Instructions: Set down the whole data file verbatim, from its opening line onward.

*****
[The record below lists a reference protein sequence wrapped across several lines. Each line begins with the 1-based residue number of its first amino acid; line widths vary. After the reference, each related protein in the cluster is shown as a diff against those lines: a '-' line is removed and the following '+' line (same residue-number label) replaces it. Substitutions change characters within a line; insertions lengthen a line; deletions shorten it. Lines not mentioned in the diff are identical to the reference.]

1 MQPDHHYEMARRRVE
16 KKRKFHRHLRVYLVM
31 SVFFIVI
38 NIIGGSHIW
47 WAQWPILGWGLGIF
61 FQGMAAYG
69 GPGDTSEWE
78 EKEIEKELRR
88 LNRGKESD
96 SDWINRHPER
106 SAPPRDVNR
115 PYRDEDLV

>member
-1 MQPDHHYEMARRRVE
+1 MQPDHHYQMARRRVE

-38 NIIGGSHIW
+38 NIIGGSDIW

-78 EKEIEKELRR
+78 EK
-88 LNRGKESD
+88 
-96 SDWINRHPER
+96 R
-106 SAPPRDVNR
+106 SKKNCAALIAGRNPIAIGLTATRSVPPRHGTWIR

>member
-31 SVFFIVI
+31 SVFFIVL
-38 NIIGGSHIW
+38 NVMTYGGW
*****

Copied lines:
[The record below lists a reference protein sequence wrapped across several lines. Each line begins with the 1-based residue number of its first amino acid; line widths vary. After the reference, each related protein in the cluster is shown as a diff against those lines: a '-' line is removed and the following '+' line (same residue-number label) replaces it. Substitutions change characters within a line; insertions lengthen a line; deletions shorten it. Lines not mentioned in the diff are identical to the reference.]

1 MQPDHHYEMARRRVE
16 KKRKFHRHLRVYLVM
31 SVFFIVI
38 NIIGGSHIW
47 WAQWPILGWGLGIF
61 FQGMAAYG
69 GPGDTSEWE
78 EKEIEKELRR
88 LNRGKESD
96 SDWINRHPER
106 SAPPRDVNR
115 PYRDEDLV

>member
-1 MQPDHHYEMARRRVE
+1 MQPDHHYQMARRRVE

-38 NIIGGSHIW
+38 NIIGGSDIW

-78 EKEIEKELRR
+78 EK
-88 LNRGKESD
+88 
-96 SDWINRHPER
+96 R
-106 SAPPRDVNR
+106 SKKNCAALIAGRNPIAIGLTATRSVPPRHGTWIR

>member
-31 SVFFIVI
+31 SVFFIVL
-38 NIIGGSHIW
+38 NVMTYGGW